- Your personal auto insurance policy probably won't cover car rentals outside the U.S., Canada, and a few miles into Mexico. It might even be limited to the U.S. and be useless elsewhere. A few companies—for example, Chubb, Encompass, and Fireman's Fund-do extend some of their coverages to foreign countries. (We think all personal auto insurance companies should at least give you the option to buy the coverage.)
- Even if your personal auto insurance policy includes physical damage coverage on rental cars, you will still be responsible for the deductible, just as you would be on your own car. And the policy might pay only up to the value of your own car—leaving you short if you have an inexpensive car at home.
- Personal policies probably will not cover any rental car for more than a month.
- Most credit cards provide physical damage coverage; it is standard on all American Express, Discover, MasterCard, and Visa cards. Liability coverage is not included.
- You will get physical damage protection through your credit card only if you use the card for every phase of the transaction—to pay for the rental, for any deposit, and, with some credit cards, to reserve a vehicle.
- The cardholder must rent the car in his or her own name, not use the card to pay for someone else's rental.
- The cardholder must decline the rental company's physical damage (usually called either CDW or LDW) coverage.
- Coverage does not apply in certain countries. For example, Visa does not extend coverage for rentals in Israel, Jamaica, Ireland, and Northern Ireland.
- Coverage does not apply to certain types of vehicles. It usually excludes RVs, trucks, vehicles designed to carry more than eight or nine passengers, vehicles with fewer than four wheels, and pickup trucks (even small pickup trucks with extended cabs designed to carry four or five passengers).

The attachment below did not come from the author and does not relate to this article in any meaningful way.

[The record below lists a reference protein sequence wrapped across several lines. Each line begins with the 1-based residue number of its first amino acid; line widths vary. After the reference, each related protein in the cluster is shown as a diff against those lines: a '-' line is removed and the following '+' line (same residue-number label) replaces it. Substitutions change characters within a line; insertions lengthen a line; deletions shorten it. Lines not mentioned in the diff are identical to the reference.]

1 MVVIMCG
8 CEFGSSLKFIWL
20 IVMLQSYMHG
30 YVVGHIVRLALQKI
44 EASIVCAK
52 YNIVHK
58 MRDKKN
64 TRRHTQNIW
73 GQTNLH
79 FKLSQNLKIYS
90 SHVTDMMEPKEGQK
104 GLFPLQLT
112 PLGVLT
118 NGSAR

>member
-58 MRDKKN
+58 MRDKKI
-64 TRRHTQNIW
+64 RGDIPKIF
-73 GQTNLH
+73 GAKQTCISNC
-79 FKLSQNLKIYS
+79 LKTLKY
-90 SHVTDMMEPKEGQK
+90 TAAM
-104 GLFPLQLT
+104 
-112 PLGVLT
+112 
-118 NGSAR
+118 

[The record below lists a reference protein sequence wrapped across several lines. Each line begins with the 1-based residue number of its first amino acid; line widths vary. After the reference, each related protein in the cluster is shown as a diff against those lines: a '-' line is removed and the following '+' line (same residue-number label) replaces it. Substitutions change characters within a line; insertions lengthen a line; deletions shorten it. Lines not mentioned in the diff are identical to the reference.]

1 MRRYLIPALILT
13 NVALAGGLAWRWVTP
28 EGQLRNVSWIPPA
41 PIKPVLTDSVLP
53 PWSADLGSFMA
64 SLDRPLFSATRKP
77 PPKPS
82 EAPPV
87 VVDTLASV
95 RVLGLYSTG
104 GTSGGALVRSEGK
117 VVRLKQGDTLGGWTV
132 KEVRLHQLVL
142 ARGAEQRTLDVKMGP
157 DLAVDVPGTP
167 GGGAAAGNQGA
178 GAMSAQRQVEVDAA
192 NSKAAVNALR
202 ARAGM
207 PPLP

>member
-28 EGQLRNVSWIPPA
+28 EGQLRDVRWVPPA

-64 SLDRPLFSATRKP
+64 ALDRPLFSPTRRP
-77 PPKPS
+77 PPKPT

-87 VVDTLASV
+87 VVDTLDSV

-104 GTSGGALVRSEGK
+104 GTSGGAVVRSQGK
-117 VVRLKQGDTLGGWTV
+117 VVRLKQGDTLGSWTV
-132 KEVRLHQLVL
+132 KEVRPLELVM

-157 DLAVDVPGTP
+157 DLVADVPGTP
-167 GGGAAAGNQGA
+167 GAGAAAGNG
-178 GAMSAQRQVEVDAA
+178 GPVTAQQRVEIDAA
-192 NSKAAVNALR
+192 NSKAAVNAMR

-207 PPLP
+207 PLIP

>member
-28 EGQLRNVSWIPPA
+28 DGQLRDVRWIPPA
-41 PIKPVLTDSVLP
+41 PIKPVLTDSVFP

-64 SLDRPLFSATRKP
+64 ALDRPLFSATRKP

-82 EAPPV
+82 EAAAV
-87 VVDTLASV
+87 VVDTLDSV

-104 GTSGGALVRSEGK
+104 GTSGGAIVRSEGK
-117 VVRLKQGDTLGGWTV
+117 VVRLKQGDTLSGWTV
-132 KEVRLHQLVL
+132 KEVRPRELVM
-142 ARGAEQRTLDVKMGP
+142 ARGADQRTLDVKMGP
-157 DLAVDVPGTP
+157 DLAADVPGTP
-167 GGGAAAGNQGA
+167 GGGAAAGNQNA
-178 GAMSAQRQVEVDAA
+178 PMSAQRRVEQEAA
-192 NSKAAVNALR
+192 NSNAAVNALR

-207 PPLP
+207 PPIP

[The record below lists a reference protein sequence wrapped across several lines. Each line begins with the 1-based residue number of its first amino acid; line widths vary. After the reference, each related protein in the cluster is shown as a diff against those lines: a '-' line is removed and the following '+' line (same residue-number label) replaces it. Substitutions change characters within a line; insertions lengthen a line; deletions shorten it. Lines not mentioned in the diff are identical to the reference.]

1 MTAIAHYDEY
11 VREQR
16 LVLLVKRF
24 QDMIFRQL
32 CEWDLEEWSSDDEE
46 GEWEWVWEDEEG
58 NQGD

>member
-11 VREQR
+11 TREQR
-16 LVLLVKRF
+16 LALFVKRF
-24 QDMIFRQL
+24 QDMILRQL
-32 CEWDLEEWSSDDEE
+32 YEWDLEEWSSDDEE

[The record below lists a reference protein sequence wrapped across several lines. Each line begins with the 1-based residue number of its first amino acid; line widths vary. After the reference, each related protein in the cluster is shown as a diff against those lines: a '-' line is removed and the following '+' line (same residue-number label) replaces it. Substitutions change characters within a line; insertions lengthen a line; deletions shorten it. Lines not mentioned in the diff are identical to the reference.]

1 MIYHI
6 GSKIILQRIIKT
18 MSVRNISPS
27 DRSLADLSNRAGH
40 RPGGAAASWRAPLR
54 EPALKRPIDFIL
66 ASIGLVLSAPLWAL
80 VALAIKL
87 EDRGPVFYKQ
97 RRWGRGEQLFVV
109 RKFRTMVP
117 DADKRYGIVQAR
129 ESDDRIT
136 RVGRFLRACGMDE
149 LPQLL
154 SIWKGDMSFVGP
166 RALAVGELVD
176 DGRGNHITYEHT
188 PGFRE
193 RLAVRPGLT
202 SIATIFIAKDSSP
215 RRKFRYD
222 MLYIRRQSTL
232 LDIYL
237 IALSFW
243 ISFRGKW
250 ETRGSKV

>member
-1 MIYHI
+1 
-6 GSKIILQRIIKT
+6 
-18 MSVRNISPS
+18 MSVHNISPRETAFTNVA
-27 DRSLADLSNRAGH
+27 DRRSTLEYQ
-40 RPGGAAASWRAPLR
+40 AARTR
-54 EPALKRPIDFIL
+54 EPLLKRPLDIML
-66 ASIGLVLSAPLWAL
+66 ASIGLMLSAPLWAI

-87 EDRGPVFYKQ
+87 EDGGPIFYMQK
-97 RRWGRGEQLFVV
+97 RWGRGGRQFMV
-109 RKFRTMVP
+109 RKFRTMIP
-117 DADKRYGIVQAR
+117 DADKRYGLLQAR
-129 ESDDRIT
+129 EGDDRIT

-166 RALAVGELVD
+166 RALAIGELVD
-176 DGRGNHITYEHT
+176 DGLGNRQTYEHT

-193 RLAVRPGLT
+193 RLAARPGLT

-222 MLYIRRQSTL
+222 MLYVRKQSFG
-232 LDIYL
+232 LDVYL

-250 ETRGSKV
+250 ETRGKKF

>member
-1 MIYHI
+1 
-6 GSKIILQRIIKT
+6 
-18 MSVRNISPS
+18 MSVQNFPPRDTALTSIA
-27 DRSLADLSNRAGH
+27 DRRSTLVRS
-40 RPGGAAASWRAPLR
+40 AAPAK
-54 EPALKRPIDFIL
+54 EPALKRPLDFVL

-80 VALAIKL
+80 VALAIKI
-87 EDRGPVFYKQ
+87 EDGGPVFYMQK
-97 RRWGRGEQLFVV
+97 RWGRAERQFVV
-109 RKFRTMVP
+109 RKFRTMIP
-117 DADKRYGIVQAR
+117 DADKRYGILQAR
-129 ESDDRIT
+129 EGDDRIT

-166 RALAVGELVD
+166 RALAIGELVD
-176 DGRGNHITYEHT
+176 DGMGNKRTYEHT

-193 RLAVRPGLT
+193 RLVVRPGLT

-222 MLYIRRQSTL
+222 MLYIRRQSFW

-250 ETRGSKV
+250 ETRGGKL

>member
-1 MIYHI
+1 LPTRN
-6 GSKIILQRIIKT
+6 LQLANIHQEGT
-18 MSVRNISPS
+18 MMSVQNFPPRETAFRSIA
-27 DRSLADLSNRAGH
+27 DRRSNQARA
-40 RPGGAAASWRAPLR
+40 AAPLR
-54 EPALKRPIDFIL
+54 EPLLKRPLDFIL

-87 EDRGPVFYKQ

- Losses involving drivers who are not authorized under the rental agreement are not covered.
- Any loss that occurs while the vehicle is being used in a way that violates the rental agreement is not covered.
- Coverage is typically limited to rentals within your country of residence for no more than 15 consecutive days, or in other countries for no more than 31 consecutive days. You can't avoid this limitation by simply renting again and again from the same agency in 15-day intervals.
- Losses due to off-road use of the vehicle are not covered. This means losses sustained on any surface other than a bound surface, such as concrete or tarmac, may be excluded—a possible problem if you take a rented SUV over dirt roads to reach a campsite or beach.
- Coverage may be limited to a maximum amount-$25,000 for Discover, for example.
- Certain kinds of losses may be excluded. For example, Discover excludes coverage for theft.
If these limitations make you inclined to purchase either physical damage or liability coverage from the car rental company, find out exactly what that coverage gets you. In Nicaragua with Hertz, for example, paying $8 per day for supplemental liability coverage barely raises coverage limits above the automatic minimums—from $20,000 to $25,000 per person, $40,000 to $45,000 per accident, and $20,000 to $25,000 for property damage.
Unfortunately, it is very difficult to determine in advance what a rental company automatically provides and what you get by paying extra. Among the car rental company websites we checked, Hertz provides the most information, although you have to dig for it (after conducting a booking search, we found the information under "Rental Qualification and Requirements"). The other sites provide very few, if any, details. Many sites simply provide brief descriptions of available coverages and instruct you to inquire at the rental counter for details and pricing.